This book came from the library, and I will never give you less than an honest review, no matter its source. I do provide informational and purchase links to make it more convenient for you to access the book. I also receive a percentage of the sale if you use one of my links to buy it. And that's not enough money to be less than truthful *grin*.
Tied with a Bow
Other books by this author that I've reviewed include Styx's Storm, Moving Violations, Cops and Cowboys, B.O.B.'s Fall, Midnight Promises, "Dragon Prime", Man of My Dreams, Primal, Live Wire, Navarro's Promise, Forbidden Pleasure, Beyond the Dark, Black Jack, Tempting the Beast, Dangerous Pleasure, Maverick, Man Within, Midnight Sins, Wild Card, Death Magic, Lawe's Justice, , Deadly Sins, Stygian's Honor, Surrender to Fire, Mortal Ties, Nauti Temptress, Submission & Seduction, Wicked Sacrifice, Secret Sins, Nautier and Wilder, Shameless Embraces, Wicked Pleasure, Only Pleasure, Guilty Pleasure, Ritual Magic, Unbinding, Wicked Lies, Mind Magic, Twin Passions, Nauti Enchantress, Dragon Spawn,, Shattered Legacy, Intense Pleasure, Knight Stalker, Enthralled.
There are four stories in this anthology of romance that turns up the holiday heat.
“Human Error” (World of the Lupi, 8.5)
“An Inconvenient Mate” (Breeds, 24.5)
“First Light” (Etherlin, 1)
Virginia Kantra‘s “Upon a Midnight Clear” is an historical romance some years after the French Revolution. A decision made by an angel to rescue a girl from Madame Guillotine results in his becoming Fallen although he later finds Aimée surviving as an unpaid drudge in her cousin’s house when Lucien arrives to court the daughter of the house for her dowry. A cute romance that could have stood more work. That or it needed to become a full-length story as Kantra simply dropped us into situations without developing them. It’s all just too easy.
Kimberly Frost‘s “First Light” was a rather unique perspective on angels with this time traveling angel attempting to resolve a centuries-old feud Definitely an interesting romantic conflict with both parties thinking they knew the other but had no idea how or where. Frost did a nice job in creating an alternate world with few words and creating tension although the ending seemed too abrupt. I’d like to see if this is a series.
Eileen Wilks‘ “Human Error” occurs less than two months after the events in Death Magic with Benedict going to spend the Yule holidays with Arjenie’s Wiccan family. It’s a bit of an uphill row for Benedict as they can’t explain about the mate bond and various members of the family are angry at him; they believe he has used some sort of juju to enthrall Arjenie into doing as he wants. All it takes is a short battle with Coyote and a humongous bear to bring the family ’round.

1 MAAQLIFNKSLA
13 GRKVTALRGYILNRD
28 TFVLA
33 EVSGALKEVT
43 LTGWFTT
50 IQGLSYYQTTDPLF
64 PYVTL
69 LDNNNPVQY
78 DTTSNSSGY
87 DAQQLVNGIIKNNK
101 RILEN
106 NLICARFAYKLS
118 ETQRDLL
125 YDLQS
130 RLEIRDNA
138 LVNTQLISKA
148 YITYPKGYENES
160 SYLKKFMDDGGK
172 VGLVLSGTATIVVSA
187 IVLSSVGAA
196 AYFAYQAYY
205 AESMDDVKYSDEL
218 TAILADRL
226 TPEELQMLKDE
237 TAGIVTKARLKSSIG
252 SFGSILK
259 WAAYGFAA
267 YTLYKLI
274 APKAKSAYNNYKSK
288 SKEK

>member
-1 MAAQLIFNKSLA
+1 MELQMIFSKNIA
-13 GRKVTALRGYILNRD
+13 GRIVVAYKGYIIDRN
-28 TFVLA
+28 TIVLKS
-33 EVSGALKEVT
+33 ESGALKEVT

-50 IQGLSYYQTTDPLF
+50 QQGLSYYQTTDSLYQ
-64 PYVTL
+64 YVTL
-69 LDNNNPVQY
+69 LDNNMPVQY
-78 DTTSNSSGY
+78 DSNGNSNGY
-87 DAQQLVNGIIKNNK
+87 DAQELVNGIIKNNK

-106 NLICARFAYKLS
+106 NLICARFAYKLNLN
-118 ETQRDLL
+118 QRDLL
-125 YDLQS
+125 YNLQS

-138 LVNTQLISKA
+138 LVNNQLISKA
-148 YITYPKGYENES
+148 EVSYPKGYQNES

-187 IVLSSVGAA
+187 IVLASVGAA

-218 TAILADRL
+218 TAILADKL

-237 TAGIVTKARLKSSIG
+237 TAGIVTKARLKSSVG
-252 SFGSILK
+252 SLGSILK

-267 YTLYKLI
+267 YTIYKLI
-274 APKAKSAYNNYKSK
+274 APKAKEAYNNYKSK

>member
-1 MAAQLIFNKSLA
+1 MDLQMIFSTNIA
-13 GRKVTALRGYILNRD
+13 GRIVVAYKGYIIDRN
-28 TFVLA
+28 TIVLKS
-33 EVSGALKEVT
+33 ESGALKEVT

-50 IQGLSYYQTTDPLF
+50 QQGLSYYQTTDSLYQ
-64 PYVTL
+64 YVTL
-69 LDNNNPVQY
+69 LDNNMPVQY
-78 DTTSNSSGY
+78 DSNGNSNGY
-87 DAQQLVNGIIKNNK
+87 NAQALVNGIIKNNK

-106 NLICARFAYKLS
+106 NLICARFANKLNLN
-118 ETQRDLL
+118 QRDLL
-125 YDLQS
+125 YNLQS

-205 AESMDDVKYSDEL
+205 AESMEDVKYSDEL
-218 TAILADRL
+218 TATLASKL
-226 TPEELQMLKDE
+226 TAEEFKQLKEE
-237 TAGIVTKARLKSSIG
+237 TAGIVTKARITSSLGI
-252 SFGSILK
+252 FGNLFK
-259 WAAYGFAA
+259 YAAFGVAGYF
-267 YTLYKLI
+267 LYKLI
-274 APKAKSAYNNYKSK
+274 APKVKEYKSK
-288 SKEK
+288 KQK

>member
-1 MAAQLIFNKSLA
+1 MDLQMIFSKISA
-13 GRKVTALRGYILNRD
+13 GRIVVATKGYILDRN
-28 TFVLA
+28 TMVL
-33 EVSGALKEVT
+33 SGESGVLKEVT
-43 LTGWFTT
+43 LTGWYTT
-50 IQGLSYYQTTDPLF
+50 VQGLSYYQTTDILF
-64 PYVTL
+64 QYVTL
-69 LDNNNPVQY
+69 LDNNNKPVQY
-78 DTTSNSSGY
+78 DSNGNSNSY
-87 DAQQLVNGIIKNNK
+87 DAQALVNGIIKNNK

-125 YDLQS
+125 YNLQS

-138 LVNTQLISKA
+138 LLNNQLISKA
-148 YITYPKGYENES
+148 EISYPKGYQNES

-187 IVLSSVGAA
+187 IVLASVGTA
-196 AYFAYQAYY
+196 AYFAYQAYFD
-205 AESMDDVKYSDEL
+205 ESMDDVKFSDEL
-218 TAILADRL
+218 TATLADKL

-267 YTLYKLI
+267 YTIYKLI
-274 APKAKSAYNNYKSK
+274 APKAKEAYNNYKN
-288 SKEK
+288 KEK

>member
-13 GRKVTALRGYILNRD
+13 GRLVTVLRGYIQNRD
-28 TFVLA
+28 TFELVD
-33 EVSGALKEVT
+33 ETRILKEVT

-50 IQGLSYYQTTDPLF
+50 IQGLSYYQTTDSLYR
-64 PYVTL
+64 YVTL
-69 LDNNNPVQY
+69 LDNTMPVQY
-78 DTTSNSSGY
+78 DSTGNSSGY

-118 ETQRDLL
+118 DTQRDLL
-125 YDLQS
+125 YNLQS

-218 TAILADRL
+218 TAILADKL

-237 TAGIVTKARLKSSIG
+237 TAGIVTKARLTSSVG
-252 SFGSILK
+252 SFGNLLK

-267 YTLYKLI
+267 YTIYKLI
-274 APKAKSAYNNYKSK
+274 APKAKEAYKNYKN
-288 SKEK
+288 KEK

I like that Benedict is concerned about what his clothes will say culturally to Arjenie’s family.
Arjenie Delacroix’s family consists of the aunt and uncle who raised her after her parents were killed in a car accident (the one that resulted in her limp), Robin, a large animal vet, and Clay, a blacksmith and sculptor and two of their three kids, the twins, Siri and Sammy; Uncle Hershey and his partner Gary; Uncle Ambrose and Aunt Carmen with their kids; Uncle Nathan with his wife Sheila with their three kids; Stephen; and, I’m not sure who Malik, Danny, and Amy belong to as Wilks did a lovely job of creating a sense of boisterous family; and, Havoc the terrier who plays a very important role.
Lora Leigh‘s “An Inconvenient Mate” focuses on Isabelle Martinez and a Coyote Breed, Malachi. It’s an inconvenient time for Mal to find his mate as Rule Breaker and his men are trying to find some Breed survivors on the Navajo reservation and they can’t come right out and tell the tribal Elders this. The primary theme is the man stalking Isabelle. Holden. He doesn’t understand no. Doesn’t care about no. But now he has Malachi to explain the definition. This story takes place during Lawe’s Justice, Breeds 25.
The Cover and Title
The cover is a red and white icicle-strewn background of Christmas with a partially wrapped present of a dew-bedecked, muscled male torso. I do like the positioning of that bow!
My guess is that the title reflects that each story is wrapped up all pretty and tidy at the end.